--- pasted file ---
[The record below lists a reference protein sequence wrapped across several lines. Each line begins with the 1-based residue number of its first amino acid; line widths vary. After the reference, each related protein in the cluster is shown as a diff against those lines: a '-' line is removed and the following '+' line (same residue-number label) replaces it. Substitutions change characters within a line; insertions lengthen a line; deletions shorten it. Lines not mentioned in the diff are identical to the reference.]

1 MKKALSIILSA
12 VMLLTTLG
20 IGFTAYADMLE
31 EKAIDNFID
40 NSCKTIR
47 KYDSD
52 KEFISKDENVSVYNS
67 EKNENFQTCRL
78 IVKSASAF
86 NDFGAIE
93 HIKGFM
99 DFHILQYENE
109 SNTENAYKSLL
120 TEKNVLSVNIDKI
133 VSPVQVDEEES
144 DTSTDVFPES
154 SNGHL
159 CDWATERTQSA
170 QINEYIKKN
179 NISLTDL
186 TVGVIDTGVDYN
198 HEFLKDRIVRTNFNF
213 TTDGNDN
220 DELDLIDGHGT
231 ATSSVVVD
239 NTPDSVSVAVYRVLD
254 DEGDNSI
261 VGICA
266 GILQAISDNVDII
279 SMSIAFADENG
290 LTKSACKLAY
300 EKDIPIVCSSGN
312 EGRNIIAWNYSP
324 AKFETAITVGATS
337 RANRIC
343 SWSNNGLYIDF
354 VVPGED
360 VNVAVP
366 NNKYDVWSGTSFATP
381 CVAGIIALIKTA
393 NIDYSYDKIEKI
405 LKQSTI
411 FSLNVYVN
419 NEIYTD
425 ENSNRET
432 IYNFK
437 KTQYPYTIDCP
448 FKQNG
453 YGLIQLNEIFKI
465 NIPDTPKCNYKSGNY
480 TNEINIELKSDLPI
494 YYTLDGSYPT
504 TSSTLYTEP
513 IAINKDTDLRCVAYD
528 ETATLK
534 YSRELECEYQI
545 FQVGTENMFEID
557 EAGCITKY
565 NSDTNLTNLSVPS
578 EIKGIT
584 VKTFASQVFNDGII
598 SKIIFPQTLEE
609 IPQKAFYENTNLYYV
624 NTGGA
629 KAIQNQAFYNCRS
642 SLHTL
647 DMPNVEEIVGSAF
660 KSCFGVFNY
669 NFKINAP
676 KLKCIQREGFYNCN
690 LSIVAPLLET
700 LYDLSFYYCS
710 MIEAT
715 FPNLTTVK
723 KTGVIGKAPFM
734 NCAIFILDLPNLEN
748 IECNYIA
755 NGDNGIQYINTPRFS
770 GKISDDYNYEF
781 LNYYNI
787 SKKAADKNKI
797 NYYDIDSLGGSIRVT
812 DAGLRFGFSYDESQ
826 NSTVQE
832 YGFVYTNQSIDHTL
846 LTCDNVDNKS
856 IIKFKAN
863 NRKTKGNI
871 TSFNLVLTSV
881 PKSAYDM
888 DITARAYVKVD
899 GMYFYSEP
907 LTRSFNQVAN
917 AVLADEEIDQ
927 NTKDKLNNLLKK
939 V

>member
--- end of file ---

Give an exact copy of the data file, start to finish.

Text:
[The record below lists a reference protein sequence wrapped across several lines. Each line begins with the 1-based residue number of its first amino acid; line widths vary. After the reference, each related protein in the cluster is shown as a diff against those lines: a '-' line is removed and the following '+' line (same residue-number label) replaces it. Substitutions change characters within a line; insertions lengthen a line; deletions shorten it. Lines not mentioned in the diff are identical to the reference.]

1 MKKALSIILSA
12 VMLLTTLG
20 IGFTAYADMLE
31 EKAIDNFID
40 NSCKTIR
47 KYDSD
52 KEFISKDENVSVYNS
67 EKNENFQTCRL
78 IVKSASAF
86 NDFGAIE
93 HIKGFM
99 DFHILQYENE
109 SNTENAYKSLL
120 TEKNVLSVNIDKI
133 VSPVQVDEEES
144 DTSTDVFPES
154 SNGHL
159 CDWATERTQSA
170 QINEYIKKN
179 NISLTDL
186 TVGVIDTGVDYN
198 HEFLKDRIVRTNFNF
213 TTDGNDN
220 DELDLIDGHGT
231 ATSSVVVD
239 NTPDSVSVAVYRVLD
254 DEGDNSI
261 VGICA
266 GILQAISDNVDII
279 SMSIAFADENG
290 LTKSACKLAY
300 EKDIPIVCSSGN
312 EGRNIIAWNYSP
324 AKFETAITVGATS
337 RANRIC
343 SWSNNGLYIDF
354 VVPGED
360 VNVAVP
366 NNKYDVWSGTSFATP
381 CVAGIIALIKTA
393 NIDYSYDKIEKI
405 LKQSTI
411 FSLNVYVN
419 NEIYTD
425 ENSNRET
432 IYNFK
437 KTQYPYTIDCP
448 FKQNG
453 YGLIQLNEIFKI
465 NIPDTPKCNYKSGNY
480 TNEINIELKSDLPI
494 YYTLDGSYPT
504 TSSTLYTEP
513 IAINKDTDLRCVAYD
528 ETATLK
534 YSRELECEYQI
545 FQVGTENMFEID
557 EAGCITKY
565 NSDTNLTNLSVPS
578 EIKGIT
584 VKTFASQVFNDGII
598 SKIIFPQTLEE
609 IPQKAFYENTNLYYV
624 NTGGA
629 KAIQNQAFYNCRS
642 SLHTL
647 DMPNVEEIVGSAF
660 KSCFGVFNY
669 NFKINAP
676 KLKCIQREGFYNCN
690 LSIVAPLLET
700 LYDLSFYYCS
710 MIEAT
715 FPNLTTVK
723 KTGVIGKAPFM
734 NCAIFILDLPNLEN
748 IECNYIA
755 NGDNGIQYINTPRFS
770 GKISDDYNYEF
781 LNYYNI
787 SKKAADKNKI
797 NYYDIDSLGGSIRVT
812 DAGLRFGFSYDESQ
826 NSTVQE
832 YGFVYTNQSIDHTL
846 LTCDNVDNKS
856 IIKFKAN
863 NRKTKGNI
871 TSFNLVLTSV
881 PKSAYDM
888 DITARAYVKVD
899 GMYFYSEP
907 LTRSFNQVAN
917 AVLADEEIDQ
927 NTKDKLNNLLKK
939 V

>member